A Kingdom for Keflings is a delightful little title which combines the managerial aspects of games like Final Fantasy Crystal Chronicles: My Life as a King and the construction elements of MySims. The result is a nicely balanced game that is appealing to gamers of all sorts, and it finds several ways to distinguish itself from other downloadable titles. Although the use of the avatar isn't integral to the gameplay, it is definitely a nice touch and serves as yet another positive aspect of this game. If you are a fan of strategy or construction-style games you owe it to yourself to check this one out, as the addictive and fun gameplay will most certainly keep you coming back for more!
A Kingdom for Keflings is a unique offering on the XBLA service, and anybody with even a passing interest in strategy titles should download the demo and see just how satisfying it can be to program a game to effectively play itself.
A Kingdom for Keflings provides a light but unique strategy experience that is pretty much one of a kind on XBLA. The game gave me many of the same feelings I've had when playing games like Sim City, and this is definitely not a bad thing. The game essentially gives the player a construction box, complete with workers, and lets one go to town, creating the kingdom of their dreams. While A Kingdom for Keflings isn't going to be for everyone, those that do enjoy this type of game will very likely really enjoy what it has to offer. At 800 MS points, it is worth the asking price if you like strategy titles. If you're not sure, at the very least give the demo a try and see if it's your cup of tea or not. You just might be surprised at how much fun A Kingdom for Keflings can be.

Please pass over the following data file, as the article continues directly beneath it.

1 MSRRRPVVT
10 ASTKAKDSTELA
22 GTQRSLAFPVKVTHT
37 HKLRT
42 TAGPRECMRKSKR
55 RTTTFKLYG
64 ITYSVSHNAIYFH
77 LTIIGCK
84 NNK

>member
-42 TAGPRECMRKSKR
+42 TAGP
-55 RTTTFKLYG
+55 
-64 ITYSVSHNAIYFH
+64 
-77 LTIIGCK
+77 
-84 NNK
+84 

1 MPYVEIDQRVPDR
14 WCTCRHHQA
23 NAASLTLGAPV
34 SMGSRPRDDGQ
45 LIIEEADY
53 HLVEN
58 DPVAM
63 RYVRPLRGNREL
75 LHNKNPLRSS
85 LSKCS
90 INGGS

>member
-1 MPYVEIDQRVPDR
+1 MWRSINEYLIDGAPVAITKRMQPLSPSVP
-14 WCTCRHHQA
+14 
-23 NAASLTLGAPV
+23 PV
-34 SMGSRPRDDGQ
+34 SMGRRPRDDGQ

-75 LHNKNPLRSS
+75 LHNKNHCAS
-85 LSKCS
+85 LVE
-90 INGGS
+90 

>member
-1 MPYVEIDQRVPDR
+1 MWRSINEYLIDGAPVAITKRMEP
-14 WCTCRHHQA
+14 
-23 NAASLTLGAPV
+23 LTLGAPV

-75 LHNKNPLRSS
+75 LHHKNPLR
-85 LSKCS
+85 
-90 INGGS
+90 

A cute and engaging sim, A Kingdom for Keflings delivers a neat and accessible gaming package, and for 800 Microsoft points the price is right for some absorbing resource management. With its walk-in-the-park approach to gameplay, Keflings will launch a sneaky assault on your time, and before you know it you will easily have whiled away hours with the title. Where it may miss, however, is whether or not you will be keen to pick it back up and see it to its meandering conclusion.
The entertainment in A Kingdom for Keflings doesn't come from high-octane action, as in games like Viva Pinata it comes from seeing the fruits of your labor in full force. Even the work itself is fun, almost like tinkering with Lego blocks; you will align individual pieces to create something cool and will get a sense of satisfaction when a jousting arena or leather shop comes to life. Mayoral assignments, gear upgrades, and new blueprints keep you moving with a purpose and ensure that the game is fresh throughout each hour of every kingdom you construct. A Kingdom for Keflings is a fantastic take on a well-established PC genre, and the omission of impediments allows for soothing, peaceful gameplay and extreme ease of entry for gamers of all ages.